# Window size vs data length for FFT

I am trying to do a quick spectral analysis on the streaming audio data to capture vowels (something like JLip-sync). Using PyAudio to capture the voice data in small chunks (1024) for short durations (0.0625 sec.). Using numpy.fft for the analysis, and to get rid of leakage using numpy.hanning window. I am using 4096*4 as the sampling rate (not 44100 or 22050, and open to discussion as well; 4096*4 being nearest to 22050).

Considering the frequencies I am interested in (ranging from 300 Hz to 3000Hz) how can the ideal window size be calculated using data length and min/max frequencies I am looking for?

Thanks.

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The critical factor is how much resolution you need in the frequency domain to discriminate between different vowels. Resolution is `1 / T`, where `T` is the duration of your FFT window. So if you sample for 62.5 ms then your maximum resolution is 16 Hz (i.e. each FFT bin is 16 Hz wide) if your FFT is the same size as your sampling interval (1024 samples). If you go to a smaller FFT then obviously your resolution will worsen proportionately, e.g. a 512 point FFT would only have a resolution of 32 Hz.

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Thanks for your reply. "Formants" as they call usually have about 100 HZ separation. Even though sometimes overlap, their second formants are quite different, at 1000 Hz level. So I may be going down to 128. Would I loose anything if I use window size equal to data length (1024:1024)? –  Kadir Haldenbilen Apr 6 '11 at 19:07
@Kadir: I would think that 16 Hz is enough resolution for this - so long as you can identify the individual harmonics and then use this information to determine the formants then you should be OK. –  Paul R Apr 6 '11 at 20:31
Thanks again, Paul. That is the problem. All "energy" seems to be at the high end. Theoretically I should be seeing individual harmonics and then I can identify the formants, but I do not. Should I rather use something like 256p moving average since I am interested in 300 - 3000 Hz band which is roughly half the spectrum? –  Kadir Haldenbilen Apr 6 '11 at 21:18
@Kadir: first you need to make sure that your FFT is working correctly. Also you need to apply a suitable window function prior to the FFT (e.g. Hanning). For the output of the FFT you should calculate the log magnitude (`10*log10(re*re+im*im)`) - this should give you a decent looking power spectrum with a dB magnitude scale. –  Paul R Apr 6 '11 at 21:20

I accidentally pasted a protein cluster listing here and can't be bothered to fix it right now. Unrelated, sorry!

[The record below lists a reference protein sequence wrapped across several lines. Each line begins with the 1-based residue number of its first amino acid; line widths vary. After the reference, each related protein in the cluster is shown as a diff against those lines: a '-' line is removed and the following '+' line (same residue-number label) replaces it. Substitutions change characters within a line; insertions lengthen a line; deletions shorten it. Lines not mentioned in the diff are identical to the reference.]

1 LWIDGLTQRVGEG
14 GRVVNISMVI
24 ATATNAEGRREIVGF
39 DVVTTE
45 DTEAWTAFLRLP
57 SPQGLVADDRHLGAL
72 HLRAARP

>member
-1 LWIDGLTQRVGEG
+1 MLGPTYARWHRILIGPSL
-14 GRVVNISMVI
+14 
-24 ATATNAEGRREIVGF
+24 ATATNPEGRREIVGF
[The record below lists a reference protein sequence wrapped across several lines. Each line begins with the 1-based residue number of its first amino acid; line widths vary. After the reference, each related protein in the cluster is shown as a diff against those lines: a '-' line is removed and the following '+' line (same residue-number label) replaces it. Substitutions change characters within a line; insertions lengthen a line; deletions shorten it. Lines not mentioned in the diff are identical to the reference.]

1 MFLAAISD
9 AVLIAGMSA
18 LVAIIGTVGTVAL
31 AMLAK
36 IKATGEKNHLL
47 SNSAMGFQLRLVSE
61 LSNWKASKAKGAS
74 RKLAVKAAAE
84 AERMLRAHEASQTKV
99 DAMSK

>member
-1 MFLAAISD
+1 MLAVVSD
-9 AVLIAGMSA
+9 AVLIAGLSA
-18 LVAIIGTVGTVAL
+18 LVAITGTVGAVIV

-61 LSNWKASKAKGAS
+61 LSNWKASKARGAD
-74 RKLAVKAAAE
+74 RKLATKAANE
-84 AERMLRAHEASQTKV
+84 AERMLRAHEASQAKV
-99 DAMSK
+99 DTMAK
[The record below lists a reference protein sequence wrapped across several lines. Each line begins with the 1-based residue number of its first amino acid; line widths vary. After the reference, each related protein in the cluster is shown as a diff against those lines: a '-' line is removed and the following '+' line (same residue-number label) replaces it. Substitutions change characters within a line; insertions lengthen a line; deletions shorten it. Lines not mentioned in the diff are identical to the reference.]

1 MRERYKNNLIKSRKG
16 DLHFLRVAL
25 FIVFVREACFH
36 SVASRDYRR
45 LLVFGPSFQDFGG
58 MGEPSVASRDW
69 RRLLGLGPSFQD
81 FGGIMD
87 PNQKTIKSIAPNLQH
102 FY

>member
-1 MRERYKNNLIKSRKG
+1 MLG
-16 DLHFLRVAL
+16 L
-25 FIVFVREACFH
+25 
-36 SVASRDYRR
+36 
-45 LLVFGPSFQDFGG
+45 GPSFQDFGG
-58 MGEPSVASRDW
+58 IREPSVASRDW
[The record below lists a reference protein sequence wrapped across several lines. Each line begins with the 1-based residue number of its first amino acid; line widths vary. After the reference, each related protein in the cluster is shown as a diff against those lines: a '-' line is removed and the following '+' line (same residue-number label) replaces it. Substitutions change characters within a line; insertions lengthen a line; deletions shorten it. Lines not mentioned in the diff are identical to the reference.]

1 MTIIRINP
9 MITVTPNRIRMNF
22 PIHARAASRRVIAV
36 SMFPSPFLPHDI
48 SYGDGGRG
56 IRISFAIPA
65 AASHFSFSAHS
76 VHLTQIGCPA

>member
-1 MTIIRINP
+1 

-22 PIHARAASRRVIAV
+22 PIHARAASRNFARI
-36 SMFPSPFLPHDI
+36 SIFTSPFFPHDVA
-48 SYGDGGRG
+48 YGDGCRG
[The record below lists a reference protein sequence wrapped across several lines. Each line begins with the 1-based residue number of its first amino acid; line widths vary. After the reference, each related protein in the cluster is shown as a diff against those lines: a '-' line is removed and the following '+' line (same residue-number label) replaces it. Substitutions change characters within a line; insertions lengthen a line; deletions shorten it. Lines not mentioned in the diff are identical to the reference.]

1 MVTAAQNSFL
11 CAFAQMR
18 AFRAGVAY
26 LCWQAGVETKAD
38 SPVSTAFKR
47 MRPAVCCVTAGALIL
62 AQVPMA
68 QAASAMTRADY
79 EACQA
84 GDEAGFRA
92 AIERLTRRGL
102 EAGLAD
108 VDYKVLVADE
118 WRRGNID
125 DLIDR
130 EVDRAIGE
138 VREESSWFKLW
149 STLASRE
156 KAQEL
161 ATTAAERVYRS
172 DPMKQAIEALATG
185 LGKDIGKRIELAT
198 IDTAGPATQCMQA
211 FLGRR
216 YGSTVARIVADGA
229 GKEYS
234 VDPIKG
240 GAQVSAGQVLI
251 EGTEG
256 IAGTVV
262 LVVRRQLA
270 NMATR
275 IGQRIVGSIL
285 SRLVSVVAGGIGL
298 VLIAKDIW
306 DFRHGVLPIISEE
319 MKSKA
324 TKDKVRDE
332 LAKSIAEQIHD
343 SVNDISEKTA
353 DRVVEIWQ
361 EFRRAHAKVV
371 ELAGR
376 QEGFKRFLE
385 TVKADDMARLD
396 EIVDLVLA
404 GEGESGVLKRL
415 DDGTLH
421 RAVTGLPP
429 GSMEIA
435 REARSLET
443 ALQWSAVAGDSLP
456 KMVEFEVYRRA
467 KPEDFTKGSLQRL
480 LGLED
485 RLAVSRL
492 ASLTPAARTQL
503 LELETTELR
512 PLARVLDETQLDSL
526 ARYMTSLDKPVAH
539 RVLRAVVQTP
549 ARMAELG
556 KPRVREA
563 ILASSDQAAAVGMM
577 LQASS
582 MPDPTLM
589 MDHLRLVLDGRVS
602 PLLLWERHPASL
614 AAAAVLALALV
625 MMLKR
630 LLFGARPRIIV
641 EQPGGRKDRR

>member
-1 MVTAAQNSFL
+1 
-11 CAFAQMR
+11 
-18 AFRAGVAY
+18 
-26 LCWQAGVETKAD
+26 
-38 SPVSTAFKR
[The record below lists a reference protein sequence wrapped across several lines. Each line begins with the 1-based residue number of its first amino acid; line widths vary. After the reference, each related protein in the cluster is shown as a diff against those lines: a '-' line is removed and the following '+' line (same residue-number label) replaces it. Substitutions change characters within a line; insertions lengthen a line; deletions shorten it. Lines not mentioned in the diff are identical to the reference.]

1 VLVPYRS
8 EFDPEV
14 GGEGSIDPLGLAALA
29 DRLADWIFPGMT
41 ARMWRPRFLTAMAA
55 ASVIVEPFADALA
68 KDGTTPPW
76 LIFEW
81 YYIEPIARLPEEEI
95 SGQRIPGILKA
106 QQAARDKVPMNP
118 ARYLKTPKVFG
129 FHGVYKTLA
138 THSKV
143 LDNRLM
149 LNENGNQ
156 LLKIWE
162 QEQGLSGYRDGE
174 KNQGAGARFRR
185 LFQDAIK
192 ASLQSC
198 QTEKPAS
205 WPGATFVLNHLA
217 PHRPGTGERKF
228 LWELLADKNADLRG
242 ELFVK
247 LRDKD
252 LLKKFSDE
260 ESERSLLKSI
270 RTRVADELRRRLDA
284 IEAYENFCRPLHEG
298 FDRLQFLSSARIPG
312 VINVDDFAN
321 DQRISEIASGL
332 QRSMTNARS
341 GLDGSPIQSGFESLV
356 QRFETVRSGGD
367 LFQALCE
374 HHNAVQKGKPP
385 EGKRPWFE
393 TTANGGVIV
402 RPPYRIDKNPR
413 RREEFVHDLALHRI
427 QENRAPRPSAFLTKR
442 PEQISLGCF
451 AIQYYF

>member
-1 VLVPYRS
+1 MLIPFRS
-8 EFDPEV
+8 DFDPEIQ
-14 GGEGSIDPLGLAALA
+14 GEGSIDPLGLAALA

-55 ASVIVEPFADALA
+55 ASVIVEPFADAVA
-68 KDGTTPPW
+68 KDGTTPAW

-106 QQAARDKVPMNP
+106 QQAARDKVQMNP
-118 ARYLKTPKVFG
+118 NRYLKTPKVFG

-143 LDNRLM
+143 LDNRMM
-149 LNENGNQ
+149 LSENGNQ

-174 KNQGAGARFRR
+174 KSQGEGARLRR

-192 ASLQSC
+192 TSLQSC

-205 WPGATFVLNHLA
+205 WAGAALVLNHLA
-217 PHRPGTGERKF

The purpose of windowing your data before processing it with a discrete Fourier transform (DFT or FFT), is to minimize spectral leakage, which happens when you try to Fourier-transform non-cyclical data.

Windowing works by forcing your data smoothly to zero at exactly the start and end of the sequence, but not before. Shortening your window destroys information unnecessarily.

So your window length should match the length of your sample sequences. For instance, with 1024 samples, your window length should be 1024.

If the highest frequency you want to resolve is 3 KHz, use 8192 samples or more, such as 16384, or 32768 samples, at various sampling rates.

Also, try a different FFT algorithm, different sample lengths, and different windows, including the Hann (Hanning), but also other windows with better side lobe attenuation, such as the Blackman-Harris series, and the Kaiser-Bessel series, etc.

If your application is noisy, you may have to choose between the better noise suppression windows, and the higher spectral resolution windows. So it's a good idea to try different windows, so you can find the best one for your application.

Now, write down your results with each setup (i.e. with each window, sample length, sampling rate, etc.), and look for results that agree across multiple setups. You will learn much about your data, and very likely find the answer to your problem.

You can do this with Matlab: http://www.mathworks.com/help/techdoc/ref/fft.html

Or with this online FFT spectrum analyzer: http://www.sooeet.com/math/fft.php

And don't forget to post your results here.

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